The transition to ICD-10 on October 1, 2014 will have a profound impact on the healthcare industry. The benefits of such a transition are many; to include improved clinical reporting and potential increased revenue generation as submitted claims data will be far more specific than what is generated today. As an industry, there has been a huge emphasis on physician documentation and coder education to ensure that the appropriate ICD-10 code is selected, populated in the electronic medical record and billed. Plans are in place to begin the process of “dual coding” in an effort to proactively address the trouble spots; orthopedics and cardiology immediately coming to mind given the bilateral nature of limbs and arteries. IT systems are being evaluated to ensure that any reference to ICD-9 is programmed to support ICD-10 nomenclature and payer contracts are being reviewed to ensure that any contract language related to ICD-9 is replaced with ICD-10.
The above initiatives are critical as you make your preparations for ICD-10. But what about your revenue cycle? Have you considered the concept of “Revenue Neutrality” as you march toward the compliance date for ICD-10? What are you doing to prepare for the potential increases in claims edits, payer denials, and accounts receivable? Batten down the hatches. The ICD-10 tsunami wave is coming. How significantly the wave will affect your organization is not yet known but the prediction based on a study published by WEDI (Workgroup for Electronic Data Interchange) is that your accounts receivable may increase by 20% – 40% and your denials may increase 100% – 200%!
In an effort to minimize the impact of ICD-10 on your revenue cycle operation, immediately begin to assess your current processes from the beginning of the revenue cycle to the end. Many organizations place their focus on the coding team and fail to assess other critical revenue cycle functions that may be impacted. Flowchart your work flows to identify all areas where diagnosis coding is required. If you have pain points now they will undoubtedly be exacerbated with ICD-10.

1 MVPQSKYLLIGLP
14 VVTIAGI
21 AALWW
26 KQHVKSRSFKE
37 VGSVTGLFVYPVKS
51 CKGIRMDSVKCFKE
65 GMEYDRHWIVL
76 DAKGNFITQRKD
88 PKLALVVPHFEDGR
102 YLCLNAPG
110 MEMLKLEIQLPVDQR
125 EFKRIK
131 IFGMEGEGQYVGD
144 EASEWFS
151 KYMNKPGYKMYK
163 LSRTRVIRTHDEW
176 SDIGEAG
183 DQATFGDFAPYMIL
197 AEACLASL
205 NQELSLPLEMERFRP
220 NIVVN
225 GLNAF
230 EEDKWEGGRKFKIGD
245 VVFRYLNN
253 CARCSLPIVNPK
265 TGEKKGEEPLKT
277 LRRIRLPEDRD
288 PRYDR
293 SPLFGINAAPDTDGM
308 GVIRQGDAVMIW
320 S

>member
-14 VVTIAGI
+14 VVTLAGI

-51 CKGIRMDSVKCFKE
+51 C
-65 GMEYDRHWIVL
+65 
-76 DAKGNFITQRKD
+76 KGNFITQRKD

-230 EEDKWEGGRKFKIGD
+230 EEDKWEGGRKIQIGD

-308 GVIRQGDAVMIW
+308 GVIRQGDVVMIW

The following list identifies just a few of the Revenue Cycle areas that you need to consider:
- Will all of your IT systems and any vendor systems utilized be updated from ICD-9 to ICD-10?
- Are ICD codes required during your registration or scheduling process?
- Will your scheduling and registration systems accommodate the extended length of the ICD-10 code?
- Will your medical necessity process accommodate the length of the ICD10 code?
- Will there be any prior authorization concerns?
- Will your physicians be able to order ancillary tests by providing the proper ICD-10 code?
- Will your claims scrubber vendor be fully compliant and able to test ICD-10 claims months prior to the implementation?
- What is your current denial rate? Do you understand the root cause of these denials? Pay close attention to denials related to Medical Necessity as these types of denials are bound to be impacted by the ICD-10 implementation.
- Focus on improving all key performance metrics now. Close and bill encounters in a timely fashion. Reduce your claims edit rate and work your accounts receivable to ensure that you are able to manage any increases that occur upon implementation.
- Develop dashboards to measure these metrics now and post ICD-10 to ensure you are reaching your revenue neutrality goals.
- Document your ICD9 to ICD10 boundary Cutover Concerns and develop plans to address them.
In summary, the transition to ICD-10 will affect just about every facet of your organization. As with any major change, developing a plan that includes revenue cycle preparedness is the key to realizing the benefits of the implementation in years to come.
Reference from Workgroup for Electronic Data Exchange White paper Impact Assessment